It sounds like your daughter is doing very well for herself, making good grades, with plenty of those "extra-curricular" activities to keep her busy and embellish her college applications, when that day comes, and to you it will seem like it comes next week.

    Before I say anything else, I should make it clear that I am not a parent, which means that I am eminently qualified to offer advice on how to raise children.

    So what should you do?

    If you "forbid" her to see him, you will activate a particular hormone that will cause her to immediately become Juliet, and do all kinds of things that she would never do otherwise, and are the exact opposite of what any mother, especially one with a good memory of her own youth, would want her to do.

    No doubt you have laid down some sort of ground rules for dating, whether that be a requirement of at least one other couple, weekends only, home by 2, whatever, and I am going to assume that these rules are ones that she generally accepts and abides by.

    So that is the tool you have. Just use it. I know that it will be extremely painful for you to stand by and watch what will in all probability be an extremely painful situation for her, too, but if she has not, in the intervening time since she last incorrectly considered him her "boyfriend," become interested in another boy, or simply ceased to be interested in him, then it is something that is going to have to just play itself out, and it is up to you, her mother, to determine just how nasty it will be.

    If the issue of his drinking is an established fact, then that might be a good justification for adding a provision or two to the dating rules, applicable not only to him, but to anyone, boy or girl, who has a history of this behavior. For example, you might stipulate that someone else must drive at all times.

    And you might start doing things like calling the parents of the kid who is having the party just to confirm that they will be there for the entire time the kids are, and they will be providing supervision, and that they are on the same page that you are on the issue of underage drinking.

    One of the most effective strategies for combating that particular peril (unless it would be incompatible with your interpretation of your faith tradition) is to begin having a glass of red wine with dinner - both of you.

    In some cultures, it is not at all uncommon for the entire family to have wine with meals, and this practice sort of removes the allure and forbidden nature of alcohol.

    Another thing that I would suggest - and please understand that I am offering practical damage-minimization, "reality-based" advice, is to make sure that she is using effective contraception. This is not at all contrary to chastity or abstinence. Taking birth control pills does not equal having sex. Even the most chaste and committed virgins can take birth control pills and still remain just as virginal and just as chaste. All the pills do is minimize the risks should that chaste and virginal girl make just one "mistake."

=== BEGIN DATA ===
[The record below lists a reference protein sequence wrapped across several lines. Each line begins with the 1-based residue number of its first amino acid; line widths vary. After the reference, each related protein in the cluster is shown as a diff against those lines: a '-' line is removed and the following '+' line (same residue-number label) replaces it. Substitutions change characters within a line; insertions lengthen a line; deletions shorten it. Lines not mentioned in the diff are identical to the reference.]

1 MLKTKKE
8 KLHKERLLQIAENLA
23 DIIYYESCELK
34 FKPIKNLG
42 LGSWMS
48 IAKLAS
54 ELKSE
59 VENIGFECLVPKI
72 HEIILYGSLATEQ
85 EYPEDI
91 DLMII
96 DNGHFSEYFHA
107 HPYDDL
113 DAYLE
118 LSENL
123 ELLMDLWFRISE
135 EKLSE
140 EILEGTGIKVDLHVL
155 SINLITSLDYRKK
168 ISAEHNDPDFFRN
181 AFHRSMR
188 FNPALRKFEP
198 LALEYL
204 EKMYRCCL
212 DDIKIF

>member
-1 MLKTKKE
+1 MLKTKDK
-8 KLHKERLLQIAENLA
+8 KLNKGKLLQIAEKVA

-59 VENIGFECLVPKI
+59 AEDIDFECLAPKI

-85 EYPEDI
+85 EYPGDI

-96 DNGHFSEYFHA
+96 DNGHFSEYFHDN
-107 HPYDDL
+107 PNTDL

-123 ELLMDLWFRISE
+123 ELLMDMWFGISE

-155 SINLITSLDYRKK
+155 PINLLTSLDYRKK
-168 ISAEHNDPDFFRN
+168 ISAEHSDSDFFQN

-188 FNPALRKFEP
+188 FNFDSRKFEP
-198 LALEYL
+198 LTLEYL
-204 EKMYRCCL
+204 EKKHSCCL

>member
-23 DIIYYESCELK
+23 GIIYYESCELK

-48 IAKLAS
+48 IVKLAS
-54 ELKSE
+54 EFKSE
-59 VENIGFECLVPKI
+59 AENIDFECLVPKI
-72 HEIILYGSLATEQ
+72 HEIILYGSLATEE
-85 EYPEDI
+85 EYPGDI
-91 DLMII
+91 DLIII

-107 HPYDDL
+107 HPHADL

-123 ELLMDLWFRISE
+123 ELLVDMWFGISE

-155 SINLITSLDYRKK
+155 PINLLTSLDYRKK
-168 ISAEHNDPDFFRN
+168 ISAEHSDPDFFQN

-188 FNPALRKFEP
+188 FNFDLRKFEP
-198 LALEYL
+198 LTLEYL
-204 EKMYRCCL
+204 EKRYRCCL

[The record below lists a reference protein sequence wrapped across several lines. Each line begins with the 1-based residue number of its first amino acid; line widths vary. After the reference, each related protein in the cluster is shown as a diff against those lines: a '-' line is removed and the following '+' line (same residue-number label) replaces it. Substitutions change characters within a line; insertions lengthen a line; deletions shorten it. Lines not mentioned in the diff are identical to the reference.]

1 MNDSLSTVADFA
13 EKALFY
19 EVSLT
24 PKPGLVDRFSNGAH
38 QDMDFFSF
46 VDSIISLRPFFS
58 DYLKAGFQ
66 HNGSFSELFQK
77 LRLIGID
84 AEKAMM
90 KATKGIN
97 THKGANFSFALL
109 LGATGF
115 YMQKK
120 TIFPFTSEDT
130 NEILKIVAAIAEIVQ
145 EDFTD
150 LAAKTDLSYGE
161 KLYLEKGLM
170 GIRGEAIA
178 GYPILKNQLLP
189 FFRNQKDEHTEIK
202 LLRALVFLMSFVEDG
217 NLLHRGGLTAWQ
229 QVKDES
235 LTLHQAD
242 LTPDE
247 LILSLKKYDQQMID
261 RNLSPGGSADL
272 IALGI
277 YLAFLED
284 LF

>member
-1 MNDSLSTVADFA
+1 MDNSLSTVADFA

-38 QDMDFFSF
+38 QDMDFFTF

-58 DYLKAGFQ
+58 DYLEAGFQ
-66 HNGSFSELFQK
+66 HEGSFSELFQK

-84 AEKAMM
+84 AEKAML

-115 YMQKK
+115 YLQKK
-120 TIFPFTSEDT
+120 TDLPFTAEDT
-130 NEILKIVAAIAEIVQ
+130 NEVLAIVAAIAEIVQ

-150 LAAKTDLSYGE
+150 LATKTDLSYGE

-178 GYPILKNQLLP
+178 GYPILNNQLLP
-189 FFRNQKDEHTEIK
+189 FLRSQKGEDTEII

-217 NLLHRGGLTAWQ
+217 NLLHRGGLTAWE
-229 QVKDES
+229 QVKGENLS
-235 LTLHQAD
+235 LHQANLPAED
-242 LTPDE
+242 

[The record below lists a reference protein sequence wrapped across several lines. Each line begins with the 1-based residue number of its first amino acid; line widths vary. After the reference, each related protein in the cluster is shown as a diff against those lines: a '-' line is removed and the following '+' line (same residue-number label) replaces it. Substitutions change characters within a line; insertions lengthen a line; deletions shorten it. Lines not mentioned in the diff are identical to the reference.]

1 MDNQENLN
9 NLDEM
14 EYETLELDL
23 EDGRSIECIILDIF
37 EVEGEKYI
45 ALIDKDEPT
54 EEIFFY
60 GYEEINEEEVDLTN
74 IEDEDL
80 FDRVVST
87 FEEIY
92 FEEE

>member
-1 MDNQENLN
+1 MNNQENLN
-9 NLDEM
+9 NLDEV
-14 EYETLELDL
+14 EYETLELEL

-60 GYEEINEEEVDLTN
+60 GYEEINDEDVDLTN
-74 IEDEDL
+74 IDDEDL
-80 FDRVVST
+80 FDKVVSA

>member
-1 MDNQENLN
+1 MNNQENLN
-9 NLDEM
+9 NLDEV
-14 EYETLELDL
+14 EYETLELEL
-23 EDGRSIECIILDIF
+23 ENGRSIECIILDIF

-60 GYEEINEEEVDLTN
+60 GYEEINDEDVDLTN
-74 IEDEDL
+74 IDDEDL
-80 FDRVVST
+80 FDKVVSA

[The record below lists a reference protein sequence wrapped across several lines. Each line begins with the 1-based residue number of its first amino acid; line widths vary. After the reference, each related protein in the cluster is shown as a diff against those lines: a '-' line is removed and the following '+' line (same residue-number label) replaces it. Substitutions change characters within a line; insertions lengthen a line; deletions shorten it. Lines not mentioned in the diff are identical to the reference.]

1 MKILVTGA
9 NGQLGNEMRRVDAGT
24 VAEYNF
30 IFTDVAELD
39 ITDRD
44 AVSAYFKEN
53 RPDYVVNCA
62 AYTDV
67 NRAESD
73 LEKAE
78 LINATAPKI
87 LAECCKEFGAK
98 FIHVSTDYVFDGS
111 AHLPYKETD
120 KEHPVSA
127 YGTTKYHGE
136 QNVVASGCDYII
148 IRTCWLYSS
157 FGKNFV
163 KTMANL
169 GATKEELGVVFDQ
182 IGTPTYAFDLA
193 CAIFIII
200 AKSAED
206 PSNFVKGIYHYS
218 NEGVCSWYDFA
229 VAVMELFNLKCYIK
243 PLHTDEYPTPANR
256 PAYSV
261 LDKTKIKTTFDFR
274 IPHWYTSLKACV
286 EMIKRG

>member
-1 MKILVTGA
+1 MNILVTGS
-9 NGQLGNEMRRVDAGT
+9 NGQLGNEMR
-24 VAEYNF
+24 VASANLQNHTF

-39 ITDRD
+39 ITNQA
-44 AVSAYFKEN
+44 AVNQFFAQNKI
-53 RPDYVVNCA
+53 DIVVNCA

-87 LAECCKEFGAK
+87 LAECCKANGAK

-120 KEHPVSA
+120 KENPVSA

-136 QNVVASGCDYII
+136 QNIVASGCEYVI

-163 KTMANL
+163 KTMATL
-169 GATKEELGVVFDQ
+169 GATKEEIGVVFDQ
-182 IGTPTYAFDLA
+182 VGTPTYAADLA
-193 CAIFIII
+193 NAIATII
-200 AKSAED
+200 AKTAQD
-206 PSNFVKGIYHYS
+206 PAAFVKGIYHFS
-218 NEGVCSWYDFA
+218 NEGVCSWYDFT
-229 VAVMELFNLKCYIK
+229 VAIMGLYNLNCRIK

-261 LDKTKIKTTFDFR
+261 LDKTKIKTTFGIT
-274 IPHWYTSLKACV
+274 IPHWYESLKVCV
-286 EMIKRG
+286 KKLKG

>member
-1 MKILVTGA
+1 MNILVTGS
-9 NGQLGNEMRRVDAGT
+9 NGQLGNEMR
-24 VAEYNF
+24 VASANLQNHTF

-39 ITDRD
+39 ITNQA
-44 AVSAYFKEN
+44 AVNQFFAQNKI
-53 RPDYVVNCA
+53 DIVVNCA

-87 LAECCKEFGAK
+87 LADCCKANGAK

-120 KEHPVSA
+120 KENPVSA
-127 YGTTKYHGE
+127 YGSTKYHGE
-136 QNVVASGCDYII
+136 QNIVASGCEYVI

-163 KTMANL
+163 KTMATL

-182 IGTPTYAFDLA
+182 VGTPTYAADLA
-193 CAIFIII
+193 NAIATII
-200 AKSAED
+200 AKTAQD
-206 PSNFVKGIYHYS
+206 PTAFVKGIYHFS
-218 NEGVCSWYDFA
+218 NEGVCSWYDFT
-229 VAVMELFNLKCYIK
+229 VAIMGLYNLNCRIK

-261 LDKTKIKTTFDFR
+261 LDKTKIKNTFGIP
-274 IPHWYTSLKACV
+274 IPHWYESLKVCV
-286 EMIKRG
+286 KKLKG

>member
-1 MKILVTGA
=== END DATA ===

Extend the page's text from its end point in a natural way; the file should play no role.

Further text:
And I would also suggest that you make sure that she is informed not only about contraception, but about sexually transmitted diseases, with great emphasis on that popular saying about when you sleep with one person, you sleep with everyone they slept with. And condoms.

    I understand that this sort of thing may be hard for some mothers to hear, and I hope that you, and others who read this, will understand that I do not intend to offend or be insensitive to anyone's beliefs. Sperm and disease organisms, however, are notoriously insensitive to everyone's beliefs.

    Thus, you use the tools that you have, and you give her the tools that you can give her, and in all probability, her interest in this boy will wane of its own accord.

    It is more than possible that much of his appeal has been his unavailability. That tends to be a big attraction when we are teenagers.

    According to the ologists, it is a natural phase of emotional development, just a variation of the extreme and intense infatuations that we tend to have at that age, and even younger, for celebrities! Precisely because they are unattainable, they are a "safe" way that we can try out all those burgeoning new kinds of feelings and instincts. (Sadly, for some of us, that particular phenomenon can linger on. We have all had adult friends who always seem to be falling madly in love with men who are gay, or happily and faithfully married, etc).

    But do not start worrying about her adulthood yet. Right now all you have to do is try to minimize the impact of what has the potential to be her Very First Bad Boyfriend, an experience from which we can all hope she will emerge armed with the knowledge that Bad Boyfriends are not fun, and having one is firmly inscribed high up on the Do Not Repeat list.

    You might also, just as a contingency plan, begin to consider whether the possibility of having her visit friends or relatives who live more than a few hours away. A change of scene may be a cliche, but it can be a very effective treatment should the situation get Really Bad, and learning how to travel and make grown-up visits and be a good houseguest is an important part of our social education.

    To mercifully sum up: Use your tools, give her tools, resist the urge to forbid and remove the allure of the forbidden, comfort her when she cries, remain non-commital when she sings his praises, change the conversation to you singing hers. Close your eyes and remember when you were fifteen, and marvel at the ways in which she is like you, and the ways in which she is different from you. Focus on, enjoy, and revel in, the life she has apart from this boy, and stealthily encourage her to do the same.

    To really really sum up: Love her. :heart: